There is no one who does not know the annoying phenomenon of flying insects that are attracted to the light emitted by our house lights, mesh, night butterflies and more. Now, science has an explanation for why this happens.
Contrary to the common belief that "insects are attracted to light", the Imperial College in London conducted a study on the subject, published earlier in April, and came to the conclusion that our artificial lighting does not really attract the insects, but actually disrupts their navigational abilities.
Existing theories claimed that insects "navigate by moonlight" or are "attracted to light," as mentioned. But without mapping their actual flight paths in space, it was not possible to really test the claims. The scientists at Imperial College used high-resolution motion capture cameras and stereographic video recording to build 3D models of insect flight around artificial light sources in the laboratory.
Insects don't navigate directly to light
Contrary to the expectation that they would be attracted to the light source, it turns out that insects do not navigate directly to it. Instead, they turn their backs towards him, creating flight paths perpendicular to him.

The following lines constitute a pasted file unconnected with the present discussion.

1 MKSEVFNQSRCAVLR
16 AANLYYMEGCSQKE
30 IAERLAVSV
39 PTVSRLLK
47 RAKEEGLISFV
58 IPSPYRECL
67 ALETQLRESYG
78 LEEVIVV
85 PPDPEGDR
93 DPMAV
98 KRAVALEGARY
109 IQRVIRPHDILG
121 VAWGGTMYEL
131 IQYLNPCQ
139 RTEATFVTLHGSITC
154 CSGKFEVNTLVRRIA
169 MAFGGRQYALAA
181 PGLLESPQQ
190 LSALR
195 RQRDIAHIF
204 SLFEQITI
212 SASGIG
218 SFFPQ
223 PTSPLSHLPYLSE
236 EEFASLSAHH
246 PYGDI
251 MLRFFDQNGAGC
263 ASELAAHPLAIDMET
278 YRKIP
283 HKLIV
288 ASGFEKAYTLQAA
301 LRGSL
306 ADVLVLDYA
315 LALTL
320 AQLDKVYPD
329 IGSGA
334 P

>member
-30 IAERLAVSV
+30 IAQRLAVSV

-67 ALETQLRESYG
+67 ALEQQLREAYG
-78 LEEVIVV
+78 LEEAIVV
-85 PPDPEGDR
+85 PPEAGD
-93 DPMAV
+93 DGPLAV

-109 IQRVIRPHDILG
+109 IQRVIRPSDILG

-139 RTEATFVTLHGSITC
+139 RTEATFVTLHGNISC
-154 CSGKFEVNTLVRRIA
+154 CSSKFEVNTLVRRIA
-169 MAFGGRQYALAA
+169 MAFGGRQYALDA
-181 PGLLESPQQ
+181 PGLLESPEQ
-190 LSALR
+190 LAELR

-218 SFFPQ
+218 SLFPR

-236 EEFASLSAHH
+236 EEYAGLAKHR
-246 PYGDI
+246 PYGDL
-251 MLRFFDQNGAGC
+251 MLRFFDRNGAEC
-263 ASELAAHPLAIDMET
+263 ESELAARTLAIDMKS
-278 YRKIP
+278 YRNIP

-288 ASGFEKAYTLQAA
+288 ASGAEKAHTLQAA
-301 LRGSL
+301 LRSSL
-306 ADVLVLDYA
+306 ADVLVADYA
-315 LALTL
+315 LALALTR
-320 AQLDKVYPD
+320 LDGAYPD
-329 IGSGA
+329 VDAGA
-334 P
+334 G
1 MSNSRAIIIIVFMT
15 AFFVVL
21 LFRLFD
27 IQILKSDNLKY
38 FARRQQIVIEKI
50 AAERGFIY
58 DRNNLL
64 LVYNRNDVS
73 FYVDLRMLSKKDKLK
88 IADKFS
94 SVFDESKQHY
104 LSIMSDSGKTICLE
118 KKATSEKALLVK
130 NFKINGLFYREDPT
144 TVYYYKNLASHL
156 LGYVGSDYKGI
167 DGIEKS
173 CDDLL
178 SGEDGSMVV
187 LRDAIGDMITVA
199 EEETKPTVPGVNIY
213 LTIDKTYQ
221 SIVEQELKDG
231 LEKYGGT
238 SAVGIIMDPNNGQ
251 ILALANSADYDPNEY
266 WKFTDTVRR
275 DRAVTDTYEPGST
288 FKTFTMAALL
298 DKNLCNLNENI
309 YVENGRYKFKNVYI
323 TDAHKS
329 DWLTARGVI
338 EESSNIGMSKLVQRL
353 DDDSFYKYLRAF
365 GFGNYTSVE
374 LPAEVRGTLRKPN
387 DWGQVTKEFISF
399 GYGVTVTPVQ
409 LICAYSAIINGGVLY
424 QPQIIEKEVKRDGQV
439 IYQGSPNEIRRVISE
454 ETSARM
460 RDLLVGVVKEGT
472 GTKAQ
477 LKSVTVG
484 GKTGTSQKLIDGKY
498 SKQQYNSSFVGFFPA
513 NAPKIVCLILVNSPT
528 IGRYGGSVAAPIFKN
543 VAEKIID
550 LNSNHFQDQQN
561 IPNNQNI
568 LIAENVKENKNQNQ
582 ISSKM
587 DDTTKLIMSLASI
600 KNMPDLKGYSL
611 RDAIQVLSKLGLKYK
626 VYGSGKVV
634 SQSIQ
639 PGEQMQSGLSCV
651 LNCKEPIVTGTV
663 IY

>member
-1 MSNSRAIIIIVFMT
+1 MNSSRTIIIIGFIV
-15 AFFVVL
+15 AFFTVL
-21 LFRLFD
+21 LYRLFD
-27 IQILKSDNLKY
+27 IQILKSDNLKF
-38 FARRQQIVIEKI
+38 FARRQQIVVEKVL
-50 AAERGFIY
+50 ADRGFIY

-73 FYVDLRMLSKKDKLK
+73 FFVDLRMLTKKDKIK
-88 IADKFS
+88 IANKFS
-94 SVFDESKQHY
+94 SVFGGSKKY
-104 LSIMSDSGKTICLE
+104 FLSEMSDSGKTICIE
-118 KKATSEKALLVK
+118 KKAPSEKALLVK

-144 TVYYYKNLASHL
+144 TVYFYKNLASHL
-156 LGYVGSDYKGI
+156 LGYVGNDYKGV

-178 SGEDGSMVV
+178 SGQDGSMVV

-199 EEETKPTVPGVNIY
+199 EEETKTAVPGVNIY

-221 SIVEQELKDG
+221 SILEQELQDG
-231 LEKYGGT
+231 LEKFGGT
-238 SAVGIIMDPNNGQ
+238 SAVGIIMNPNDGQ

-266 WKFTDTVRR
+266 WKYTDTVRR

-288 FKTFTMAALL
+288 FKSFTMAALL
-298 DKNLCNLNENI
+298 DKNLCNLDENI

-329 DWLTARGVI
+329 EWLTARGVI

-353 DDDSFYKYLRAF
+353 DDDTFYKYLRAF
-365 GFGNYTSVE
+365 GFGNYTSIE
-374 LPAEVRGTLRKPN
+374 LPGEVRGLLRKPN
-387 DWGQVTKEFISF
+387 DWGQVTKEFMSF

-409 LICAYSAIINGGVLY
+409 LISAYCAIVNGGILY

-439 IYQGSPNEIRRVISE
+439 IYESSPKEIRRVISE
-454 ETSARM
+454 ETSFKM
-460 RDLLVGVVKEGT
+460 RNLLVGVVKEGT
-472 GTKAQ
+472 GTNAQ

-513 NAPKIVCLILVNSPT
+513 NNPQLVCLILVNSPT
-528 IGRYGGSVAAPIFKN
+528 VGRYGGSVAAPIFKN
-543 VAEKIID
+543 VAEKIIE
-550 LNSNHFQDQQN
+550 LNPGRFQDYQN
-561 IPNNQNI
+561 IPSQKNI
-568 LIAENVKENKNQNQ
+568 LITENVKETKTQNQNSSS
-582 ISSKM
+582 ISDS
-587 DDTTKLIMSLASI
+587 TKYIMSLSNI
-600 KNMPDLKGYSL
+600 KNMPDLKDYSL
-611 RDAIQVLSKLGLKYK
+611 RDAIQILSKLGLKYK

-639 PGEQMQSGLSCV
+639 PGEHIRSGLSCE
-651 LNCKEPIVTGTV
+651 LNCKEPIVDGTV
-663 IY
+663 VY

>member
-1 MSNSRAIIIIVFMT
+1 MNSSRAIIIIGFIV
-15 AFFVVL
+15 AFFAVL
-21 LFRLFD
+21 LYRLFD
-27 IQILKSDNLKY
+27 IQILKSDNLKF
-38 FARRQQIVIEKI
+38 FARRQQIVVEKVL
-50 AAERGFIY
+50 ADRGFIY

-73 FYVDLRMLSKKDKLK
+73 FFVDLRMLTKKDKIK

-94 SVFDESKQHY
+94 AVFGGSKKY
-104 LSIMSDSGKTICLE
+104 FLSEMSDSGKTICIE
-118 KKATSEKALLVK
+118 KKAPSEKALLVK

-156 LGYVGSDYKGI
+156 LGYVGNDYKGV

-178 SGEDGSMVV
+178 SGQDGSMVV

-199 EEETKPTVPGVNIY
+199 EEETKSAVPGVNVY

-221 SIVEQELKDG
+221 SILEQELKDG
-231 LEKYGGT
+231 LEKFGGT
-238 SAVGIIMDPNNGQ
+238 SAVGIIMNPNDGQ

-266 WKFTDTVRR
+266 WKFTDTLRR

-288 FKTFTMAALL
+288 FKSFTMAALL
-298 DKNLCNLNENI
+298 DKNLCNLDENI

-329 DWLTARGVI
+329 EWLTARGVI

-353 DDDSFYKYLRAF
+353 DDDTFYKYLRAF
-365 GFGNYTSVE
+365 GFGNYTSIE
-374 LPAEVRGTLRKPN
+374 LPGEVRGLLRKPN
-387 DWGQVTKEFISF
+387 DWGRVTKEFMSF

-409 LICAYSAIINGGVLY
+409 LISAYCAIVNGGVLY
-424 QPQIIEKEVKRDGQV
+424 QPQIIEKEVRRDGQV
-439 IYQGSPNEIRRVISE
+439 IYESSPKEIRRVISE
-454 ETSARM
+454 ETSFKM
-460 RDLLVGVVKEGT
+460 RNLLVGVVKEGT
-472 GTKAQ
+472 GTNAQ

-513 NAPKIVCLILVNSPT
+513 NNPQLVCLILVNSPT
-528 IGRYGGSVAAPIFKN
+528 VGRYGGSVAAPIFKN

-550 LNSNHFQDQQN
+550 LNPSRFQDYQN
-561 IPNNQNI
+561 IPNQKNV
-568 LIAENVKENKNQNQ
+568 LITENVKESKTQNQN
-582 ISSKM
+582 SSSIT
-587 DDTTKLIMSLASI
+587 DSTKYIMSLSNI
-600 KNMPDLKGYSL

The explanation is that the insects "get confused" and treat our light sources as a natural light source, which helps them determine the horizon and their position in relation to the ground, in order to maintain the direction of flight and control their flight.
The multitude of artificial lights that we humans activate actually causes them to get confused in navigation, and they are actually trapped in a flight path around the bulb without being able to escape from it - because their perception of space is disturbed.
This, according to the scientists from England, explained why insects gather around light bulbs - not because they are "attracted" to the light, but simply because their navigation systems are disrupted by our artificial lighting.